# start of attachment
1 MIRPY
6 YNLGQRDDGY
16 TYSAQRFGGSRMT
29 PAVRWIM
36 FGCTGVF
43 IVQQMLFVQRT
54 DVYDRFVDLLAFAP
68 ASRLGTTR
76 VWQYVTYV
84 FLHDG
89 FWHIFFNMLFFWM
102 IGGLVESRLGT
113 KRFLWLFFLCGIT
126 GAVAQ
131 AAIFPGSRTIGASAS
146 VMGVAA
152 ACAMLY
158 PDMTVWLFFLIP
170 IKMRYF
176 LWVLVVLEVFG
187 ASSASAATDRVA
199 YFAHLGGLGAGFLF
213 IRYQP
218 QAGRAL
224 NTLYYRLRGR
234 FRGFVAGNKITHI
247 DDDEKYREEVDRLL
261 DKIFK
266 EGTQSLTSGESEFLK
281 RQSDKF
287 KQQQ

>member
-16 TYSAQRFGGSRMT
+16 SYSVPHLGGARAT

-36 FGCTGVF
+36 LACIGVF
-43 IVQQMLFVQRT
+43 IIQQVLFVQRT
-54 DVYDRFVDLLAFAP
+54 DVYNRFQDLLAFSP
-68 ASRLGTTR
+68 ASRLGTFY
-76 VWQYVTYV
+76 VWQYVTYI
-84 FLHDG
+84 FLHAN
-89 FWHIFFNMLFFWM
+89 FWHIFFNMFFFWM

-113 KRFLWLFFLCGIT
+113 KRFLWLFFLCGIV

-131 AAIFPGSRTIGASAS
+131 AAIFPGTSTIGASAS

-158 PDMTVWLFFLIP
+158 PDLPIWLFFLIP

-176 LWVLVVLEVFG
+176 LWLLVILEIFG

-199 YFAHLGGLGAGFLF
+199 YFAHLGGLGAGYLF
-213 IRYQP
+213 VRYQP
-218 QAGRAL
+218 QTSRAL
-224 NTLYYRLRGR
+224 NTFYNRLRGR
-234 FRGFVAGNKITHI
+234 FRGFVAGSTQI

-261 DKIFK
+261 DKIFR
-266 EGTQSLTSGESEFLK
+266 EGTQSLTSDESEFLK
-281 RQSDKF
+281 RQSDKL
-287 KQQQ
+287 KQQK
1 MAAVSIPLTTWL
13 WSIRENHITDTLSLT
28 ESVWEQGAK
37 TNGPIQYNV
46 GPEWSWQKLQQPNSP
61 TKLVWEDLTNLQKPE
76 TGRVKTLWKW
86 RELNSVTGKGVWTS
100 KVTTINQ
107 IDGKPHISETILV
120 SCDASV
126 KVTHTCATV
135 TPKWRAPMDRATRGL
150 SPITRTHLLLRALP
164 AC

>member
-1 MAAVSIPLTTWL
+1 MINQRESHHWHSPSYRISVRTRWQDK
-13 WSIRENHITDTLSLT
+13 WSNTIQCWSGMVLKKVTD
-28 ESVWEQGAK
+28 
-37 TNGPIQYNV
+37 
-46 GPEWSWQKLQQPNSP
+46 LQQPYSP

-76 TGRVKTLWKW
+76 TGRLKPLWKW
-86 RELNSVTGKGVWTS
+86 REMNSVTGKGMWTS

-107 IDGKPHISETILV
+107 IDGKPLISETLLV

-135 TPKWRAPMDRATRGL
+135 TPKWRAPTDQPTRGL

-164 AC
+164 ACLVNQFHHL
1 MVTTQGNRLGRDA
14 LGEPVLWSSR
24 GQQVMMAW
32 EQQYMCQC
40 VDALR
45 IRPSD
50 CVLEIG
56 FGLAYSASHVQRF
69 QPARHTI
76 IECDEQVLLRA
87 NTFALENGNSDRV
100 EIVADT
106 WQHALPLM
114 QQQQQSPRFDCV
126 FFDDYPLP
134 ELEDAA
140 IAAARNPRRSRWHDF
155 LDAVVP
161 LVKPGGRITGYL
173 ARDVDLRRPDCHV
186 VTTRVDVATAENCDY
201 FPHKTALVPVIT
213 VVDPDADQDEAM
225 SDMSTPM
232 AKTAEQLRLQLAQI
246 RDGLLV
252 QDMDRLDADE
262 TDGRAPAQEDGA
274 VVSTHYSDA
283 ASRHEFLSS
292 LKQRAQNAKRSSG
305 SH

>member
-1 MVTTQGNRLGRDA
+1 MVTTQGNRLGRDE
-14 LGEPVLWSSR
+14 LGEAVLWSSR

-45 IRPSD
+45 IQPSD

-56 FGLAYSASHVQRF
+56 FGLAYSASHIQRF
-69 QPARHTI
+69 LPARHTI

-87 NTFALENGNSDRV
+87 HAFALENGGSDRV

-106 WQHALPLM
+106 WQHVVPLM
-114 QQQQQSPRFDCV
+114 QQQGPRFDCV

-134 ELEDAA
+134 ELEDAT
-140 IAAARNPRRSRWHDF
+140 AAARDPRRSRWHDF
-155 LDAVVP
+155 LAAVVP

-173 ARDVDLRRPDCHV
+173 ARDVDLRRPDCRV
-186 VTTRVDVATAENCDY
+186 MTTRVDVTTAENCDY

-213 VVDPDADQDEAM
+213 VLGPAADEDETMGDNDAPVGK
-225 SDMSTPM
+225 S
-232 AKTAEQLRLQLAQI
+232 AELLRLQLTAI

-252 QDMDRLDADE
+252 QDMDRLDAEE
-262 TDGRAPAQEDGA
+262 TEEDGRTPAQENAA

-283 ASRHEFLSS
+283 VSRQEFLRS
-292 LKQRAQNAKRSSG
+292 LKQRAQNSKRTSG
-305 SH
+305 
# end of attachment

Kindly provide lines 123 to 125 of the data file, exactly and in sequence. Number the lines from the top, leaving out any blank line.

106 WQHALPLM
114 QQQQQSPRFDCV
126 FFDDYPLP